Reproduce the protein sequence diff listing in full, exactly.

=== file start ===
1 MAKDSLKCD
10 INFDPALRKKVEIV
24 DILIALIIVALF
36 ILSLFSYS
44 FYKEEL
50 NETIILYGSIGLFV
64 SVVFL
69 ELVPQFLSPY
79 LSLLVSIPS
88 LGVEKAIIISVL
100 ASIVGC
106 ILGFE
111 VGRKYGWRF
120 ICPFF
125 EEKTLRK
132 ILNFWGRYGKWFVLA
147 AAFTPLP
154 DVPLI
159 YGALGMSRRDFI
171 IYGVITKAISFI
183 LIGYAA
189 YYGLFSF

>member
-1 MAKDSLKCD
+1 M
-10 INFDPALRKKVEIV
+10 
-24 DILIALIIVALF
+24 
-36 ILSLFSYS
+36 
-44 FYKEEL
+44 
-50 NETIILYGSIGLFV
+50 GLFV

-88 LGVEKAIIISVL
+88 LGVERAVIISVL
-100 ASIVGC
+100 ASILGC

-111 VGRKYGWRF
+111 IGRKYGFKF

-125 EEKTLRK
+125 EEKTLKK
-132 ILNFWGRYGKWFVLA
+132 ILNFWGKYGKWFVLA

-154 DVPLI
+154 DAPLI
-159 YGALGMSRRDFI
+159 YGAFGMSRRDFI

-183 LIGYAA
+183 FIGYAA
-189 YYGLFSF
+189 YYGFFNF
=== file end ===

1 MAKDSLKCD
10 INFDPALRKKVEIV
24 DILIALIIVALF
36 ILSLFSYS
44 FYKEEL
50 NETIILYGSIGLFV
64 SVVFL
69 ELVPQFLSPY
79 LSLLVSIPS
88 LGVEKAIIISVL
100 ASIVGC
106 ILGFE
111 VGRKYGWRF
120 ICPFF
125 EEKTLRK
132 ILNFWGRYGKWFVLA
147 AAFTPLP
154 DVPLI
159 YGALGMSRRDFI
171 IYGVITKAISFI
183 LIGYAA
189 YYGLFSF

>member
-1 MAKDSLKCD
+1 M
-10 INFDPALRKKVEIV
+10 
-24 DILIALIIVALF
+24 
-36 ILSLFSYS
+36 
-44 FYKEEL
+44 
-50 NETIILYGSIGLFV
+50 GLFV

-88 LGVEKAIIISVL
+88 LGVERAVIISVL
-100 ASIVGC
+100 ASILGC

-111 VGRKYGWRF
+111 IGRKYGFKF

-125 EEKTLRK
+125 EEKTLKK
-132 ILNFWGRYGKWFVLA
+132 ILNFWGKYGKWFVLA

-154 DVPLI
+154 DAPLI
-159 YGALGMSRRDFI
+159 YGAFGMSRRDFI

-183 LIGYAA
+183 FIGYAA
-189 YYGLFSF
+189 YYGFFNF